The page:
Tommaso Menini is the co-founder and managing director of African Agency for Arid Resources (AGAR), which deals with natural resources in arid and semi-arid lands in East Africa.

Biggest loss: Last year, I went into a business in the arid and semi-arid lands (ASAL) sector. Within two months of operation, my Kenyan business partner started misappropriating funds. It nearly cost me all the capital we had injected. But we rolled our sleeves, found new ways to handle our operating capital and survived the fall. This taught me that despite the referrals and assurances of trust, when it comes to money, you can only trust yourself. In my current firm, I have now put in place procedures and controlling tools where funds are always in control and accounted for, and under my direct supervision.

Secret to success: Success has its ingredients. Preparation, integrity, honesty, a healthy drive for competition, and building and leading your team from the front. I also believe that in order to win big, you must be ready to risk big. Unfortunately, my previous business partner embodied what I believe some Kenyans get wrong: a short-cut culture, preferring to focus on quick gains through questionable practices instead of working hard and following business principles for longer run.

Building a successful career: Passion is the backbone of my life and my work and if you don’t have passion in what you do, which leads into determination, sheer will, focus and vision, then you are doing the wrong thing. For example, my area of work revolves around areas where security can be volatile, infrastructures non-existent and within a sector which is completely unregulated. If you come in without a strong drive to carry on, succeed and translate your success into the benefits of the most vulnerable and remote communities, well, you won’t get anywhere. I got where I am because of my determination but that has also led to a lot more grey hair over the last few years!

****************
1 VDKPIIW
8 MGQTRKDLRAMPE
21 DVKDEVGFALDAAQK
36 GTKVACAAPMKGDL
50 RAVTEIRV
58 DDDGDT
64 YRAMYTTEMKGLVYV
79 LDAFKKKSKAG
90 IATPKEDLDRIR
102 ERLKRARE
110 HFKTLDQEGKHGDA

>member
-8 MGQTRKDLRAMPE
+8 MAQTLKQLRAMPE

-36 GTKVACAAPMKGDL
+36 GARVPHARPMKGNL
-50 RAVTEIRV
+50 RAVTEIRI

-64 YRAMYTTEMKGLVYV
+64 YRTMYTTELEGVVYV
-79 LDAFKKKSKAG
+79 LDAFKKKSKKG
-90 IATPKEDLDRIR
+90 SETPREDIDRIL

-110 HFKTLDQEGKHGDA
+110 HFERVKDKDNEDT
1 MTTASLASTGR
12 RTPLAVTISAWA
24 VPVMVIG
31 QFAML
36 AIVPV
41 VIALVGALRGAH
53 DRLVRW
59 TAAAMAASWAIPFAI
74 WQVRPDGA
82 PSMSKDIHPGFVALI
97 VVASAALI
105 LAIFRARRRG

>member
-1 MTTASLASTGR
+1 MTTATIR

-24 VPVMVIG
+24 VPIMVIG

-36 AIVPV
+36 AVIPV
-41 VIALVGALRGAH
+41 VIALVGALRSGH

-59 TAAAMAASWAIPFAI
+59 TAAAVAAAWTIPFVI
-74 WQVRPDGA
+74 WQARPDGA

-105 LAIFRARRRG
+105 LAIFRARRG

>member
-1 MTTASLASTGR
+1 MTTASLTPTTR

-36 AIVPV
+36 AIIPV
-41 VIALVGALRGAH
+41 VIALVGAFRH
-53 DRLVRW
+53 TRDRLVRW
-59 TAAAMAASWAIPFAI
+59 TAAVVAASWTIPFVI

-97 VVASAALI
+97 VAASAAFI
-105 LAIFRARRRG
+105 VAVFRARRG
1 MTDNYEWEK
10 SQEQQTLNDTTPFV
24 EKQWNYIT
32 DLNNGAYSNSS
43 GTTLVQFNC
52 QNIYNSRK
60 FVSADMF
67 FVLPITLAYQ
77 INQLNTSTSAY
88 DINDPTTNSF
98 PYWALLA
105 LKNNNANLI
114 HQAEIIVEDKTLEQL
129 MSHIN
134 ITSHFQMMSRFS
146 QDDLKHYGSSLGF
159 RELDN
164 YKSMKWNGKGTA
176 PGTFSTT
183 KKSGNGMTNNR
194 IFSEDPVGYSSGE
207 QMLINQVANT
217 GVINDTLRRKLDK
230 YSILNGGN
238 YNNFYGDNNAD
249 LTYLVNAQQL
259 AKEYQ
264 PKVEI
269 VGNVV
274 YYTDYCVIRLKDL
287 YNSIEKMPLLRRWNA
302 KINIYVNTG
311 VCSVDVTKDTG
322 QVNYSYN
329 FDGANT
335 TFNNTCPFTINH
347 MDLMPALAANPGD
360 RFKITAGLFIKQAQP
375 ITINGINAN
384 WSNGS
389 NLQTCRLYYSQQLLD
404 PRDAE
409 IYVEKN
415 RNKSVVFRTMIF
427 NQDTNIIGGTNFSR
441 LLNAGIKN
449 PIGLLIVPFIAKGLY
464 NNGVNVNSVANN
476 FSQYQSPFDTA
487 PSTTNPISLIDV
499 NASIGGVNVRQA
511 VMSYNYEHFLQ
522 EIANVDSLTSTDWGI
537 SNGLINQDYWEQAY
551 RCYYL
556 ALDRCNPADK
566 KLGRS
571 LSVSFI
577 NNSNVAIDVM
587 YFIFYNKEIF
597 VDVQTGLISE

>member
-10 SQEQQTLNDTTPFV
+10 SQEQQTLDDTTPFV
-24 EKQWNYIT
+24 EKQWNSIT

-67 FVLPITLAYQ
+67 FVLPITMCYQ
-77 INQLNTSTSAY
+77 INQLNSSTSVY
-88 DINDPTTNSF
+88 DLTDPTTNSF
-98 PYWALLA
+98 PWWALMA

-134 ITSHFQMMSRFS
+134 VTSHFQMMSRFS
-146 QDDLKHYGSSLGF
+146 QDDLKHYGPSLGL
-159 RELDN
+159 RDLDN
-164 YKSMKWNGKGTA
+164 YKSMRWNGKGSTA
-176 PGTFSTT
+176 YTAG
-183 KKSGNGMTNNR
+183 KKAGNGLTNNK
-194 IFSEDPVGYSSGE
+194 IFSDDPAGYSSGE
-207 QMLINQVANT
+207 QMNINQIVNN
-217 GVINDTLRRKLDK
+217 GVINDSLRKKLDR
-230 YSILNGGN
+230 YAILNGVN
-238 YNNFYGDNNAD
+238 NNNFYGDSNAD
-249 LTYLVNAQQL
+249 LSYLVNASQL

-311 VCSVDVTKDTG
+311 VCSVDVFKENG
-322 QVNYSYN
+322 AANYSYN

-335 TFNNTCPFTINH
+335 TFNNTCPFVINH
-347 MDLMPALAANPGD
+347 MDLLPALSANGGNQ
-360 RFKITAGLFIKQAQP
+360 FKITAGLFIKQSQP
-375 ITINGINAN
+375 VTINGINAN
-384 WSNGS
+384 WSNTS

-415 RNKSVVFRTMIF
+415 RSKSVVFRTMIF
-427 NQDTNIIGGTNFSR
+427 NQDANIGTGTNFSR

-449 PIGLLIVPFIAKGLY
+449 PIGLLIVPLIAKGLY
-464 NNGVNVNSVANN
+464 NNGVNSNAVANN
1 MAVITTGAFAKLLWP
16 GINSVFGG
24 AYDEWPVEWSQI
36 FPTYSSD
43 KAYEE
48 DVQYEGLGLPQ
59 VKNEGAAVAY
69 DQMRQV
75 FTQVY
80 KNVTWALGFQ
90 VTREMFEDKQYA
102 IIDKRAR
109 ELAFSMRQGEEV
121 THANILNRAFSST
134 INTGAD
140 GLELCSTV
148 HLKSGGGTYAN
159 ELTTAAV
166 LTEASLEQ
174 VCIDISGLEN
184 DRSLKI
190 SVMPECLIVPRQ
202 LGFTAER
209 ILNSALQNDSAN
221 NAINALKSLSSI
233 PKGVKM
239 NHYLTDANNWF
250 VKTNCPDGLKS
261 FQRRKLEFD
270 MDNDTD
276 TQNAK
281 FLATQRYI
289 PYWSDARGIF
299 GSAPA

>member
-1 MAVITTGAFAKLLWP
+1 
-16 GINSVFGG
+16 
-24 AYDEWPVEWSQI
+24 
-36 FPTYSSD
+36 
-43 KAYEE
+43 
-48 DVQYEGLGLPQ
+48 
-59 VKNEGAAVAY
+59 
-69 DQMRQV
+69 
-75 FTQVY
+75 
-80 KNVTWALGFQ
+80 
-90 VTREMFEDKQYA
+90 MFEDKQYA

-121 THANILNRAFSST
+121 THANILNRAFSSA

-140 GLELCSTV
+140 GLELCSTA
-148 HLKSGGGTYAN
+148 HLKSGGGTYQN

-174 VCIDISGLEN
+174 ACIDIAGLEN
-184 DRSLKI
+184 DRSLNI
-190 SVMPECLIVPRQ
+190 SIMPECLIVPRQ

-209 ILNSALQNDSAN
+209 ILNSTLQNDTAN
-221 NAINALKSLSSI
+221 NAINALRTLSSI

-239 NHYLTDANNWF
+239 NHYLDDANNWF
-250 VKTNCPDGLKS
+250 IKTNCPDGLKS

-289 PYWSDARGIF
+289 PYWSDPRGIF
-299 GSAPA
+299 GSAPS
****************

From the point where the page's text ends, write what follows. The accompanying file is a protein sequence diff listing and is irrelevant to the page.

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My saving method: I follow monthly budgets. Every month, nearly a quarter of my earnings is put away for saving. Thanks to a strict budget and saving discipline, I have not had problems with lackluster saving habits.

My biggest milestone: My milestones are continuous. I believe that every time my business meets a need in the community is a milestone. On a personal level, though, I oversaw the implementation of a development initiative in the gum and resin sector in 2015 that provided income to communities in the ASAL regions for the first time through collection, grading, and selling of resources they never imagined could generate money for them.

If I could go back in time: I would launch my company alone from the word go. Perhaps picking a better partner would have saved me money in my previous business. But in retrospect, I should have started alone from the beginning. I have experienced better traction with AGAR in contrast to my previous partnership business. I would also focus more on exporting rather than concentrate on domestic buyers.

Entrepreneurship vs employment: Business schools might teach us to create rather than seek employment, but not everyone wants, or can be an entrepreneur. Nonetheless, I would advocate for entrepreneurship. This is the first time since I left employment and a partnership that I am fully dependent on my own company. I have had to put in more work than I previously did because my personal and employees’ survival is dependent on its success. It is not easy, but when you’re fully prepared for it, entrepreneurship is more fulfilling.

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